After spending more than two years at Microsoft helping manage deals with computer manufacturers, James DePoy noticed an opportunity.
“We saw that striking deals took months, if not years, of work,” DePoy recalled. “We thought there’s got to be a better way to do this at scale.”
So DePoy left his corporate job in 2009 and started a new company just months later to solve that issue. The result is appAttach, a five-person Kirkland-based startup that helps connect device providers with app developers.
Acting as a middleman with its own marketplace, the company gives device providers access to top apps while offering an opportunity for developers to have their apps installed on millions of devices. appAttach makes money by taking a small cut when a user engages with a given app.
“Everyone wins,” DePoy said.
Companies using appAttach include Yahoo, Big Fish Games, WildTangent and Spotify. Just today, appAttach announced a new deal with Candy Crush-maker King.com to manage its mobile app pre-load transactions with device manufacturers.
We caught up with DePoy for this installment of Startup Spotlight, a regular GeekWire feature presented by Comcast Business.
Inspiration hit us when: “Working in the OEM division at Microsoft and managing OEM preload deals with companies like HP, Dell, Lenovo, etc, we saw that striking deals took months, if not years, of work. We thought there’s got to be a better way to do this at scale.”
VC, Angel or Bootstrap: “The company has raised a total of $1.3 million from investors that include the Washington Research Foundation (WRF), PointB Capital, Seattle Alliance of Angels, Rudy Gadre, and other angels. We took an initial $175,000 in 2009 when we were just getting started with bringing our idea to reality and focused on building out our marketplace for several years. We secured an additional $1.1 million last year to start to scale.”
Our ‘secret sauce’ is: “A click-through distribution agreement (created with input from our top app developers and device providers) coupled with our underlying tracking and analytics give device providers a more efficient and effective way to find, transact and manage the apps they offer their users.”
The smartest move we’ve made so far: “Allowing device providers to choose the apps they want to offer and determine how they’d like to deliver them to the user has been a big market differentiator for us. Whether they choose to preload apps directly onto the device during manufacturing or make them available to users via app stores, websites, offer walls, or other direct marketing channels — we support all types of delivery methods.”
The biggest mistake we’ve made so far: “It’s taken some time for us to find the balance between “build it and they will come,” and, “let’s wait till they ask for it.” We’ve done both … and experienced success and failure. When creating something new and different, you need to take risks and learn from your experiences so you become better at making the tough decisions — we’ve learned that the hard way.”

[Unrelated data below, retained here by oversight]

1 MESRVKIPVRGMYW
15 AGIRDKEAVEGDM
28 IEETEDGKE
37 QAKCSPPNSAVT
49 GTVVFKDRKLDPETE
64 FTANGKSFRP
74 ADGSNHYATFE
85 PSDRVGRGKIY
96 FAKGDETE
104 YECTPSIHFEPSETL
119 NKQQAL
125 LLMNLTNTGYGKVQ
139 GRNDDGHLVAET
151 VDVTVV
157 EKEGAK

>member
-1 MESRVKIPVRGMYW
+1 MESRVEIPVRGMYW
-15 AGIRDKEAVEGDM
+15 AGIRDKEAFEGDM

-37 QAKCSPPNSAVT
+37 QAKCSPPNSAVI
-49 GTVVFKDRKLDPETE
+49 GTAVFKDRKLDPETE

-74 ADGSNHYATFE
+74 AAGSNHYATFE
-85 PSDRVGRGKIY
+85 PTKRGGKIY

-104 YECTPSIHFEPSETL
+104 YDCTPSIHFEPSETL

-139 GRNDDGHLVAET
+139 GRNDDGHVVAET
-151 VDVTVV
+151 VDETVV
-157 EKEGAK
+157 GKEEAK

Would you rather have Gates, Jobs, Zuckerberg or Bezos in your corner: “Zuckerberg. Facebook’s new mobile ad network has shown that it’s a great mechanism to turn app installs into profits. Mobile accounted for 59 percent of the $2.27 billion in ad revenue that Facebook recorded in the first quarter of 2014, about double the percentage of last year. Zuckerberg clearly understands what it means to provide his users relevant apps — he just looks at his bottom line.
Though it was hard not to choose Bezos given the success of Kindle and Amazon’s groundbreaking strategy of driving revenue not from the device, but from apps and services provided through the device. As Bezos said himself: “We want to make money when people use our devices, not when they buy our devices.”
Our world domination strategy starts when: “There’s already north of 5.3 billion mobile phone users around the world today and nearly 2 billion smartphone users — 80 percent of which are on the Android operating system. China, India and Brazil are the fastest growing mobile markets. This is a huge opportunity for developers.
Yet, the fragmentation of the global Android hardware market, where there are tens of thousands of device providers, makes it nearly impossible to execute on the opportunity. As the developers of Candy Crush, Shazam, Swiftkey and Clash of Clans look to reach their next million users, they’re already finding the appAttach Marketplace is the solution for getting their apps in front of many of these potential users.”
We are truly unique because: “Two things. First, we’ve developed a patented process that helps determine the best and most relevant apps for users taking into account key factors like category, install rates, quality, payout, locale support, along with other device and usage metrics. Second, our network of device providers allows us to see a myriad of app combinations and user profiles which we use to understand which apps provide are valued by users and which ones aren’t. We have apps running on millions of devices today and growing at about a million units a quarter.”
What’s the one piece of advice you’d give to other entrepreneurs just starting out: “Don’t be afraid to ask yourself the tough questions. There’s a lot of opportunity out there and while it’s important to create goals and have focus, if you don’t look up now and again and question what you’re doing once in a while, you might not see the bigger opportunities before they pass you by.”
GeekWire’s regular Startup Spotlight feature offers an inside look at emerging Pacific Northwest tech companies. Check out the archive of past profiles here. Do you run a standout startup in the Pacific Northwest? Apply for Startup Spotlight.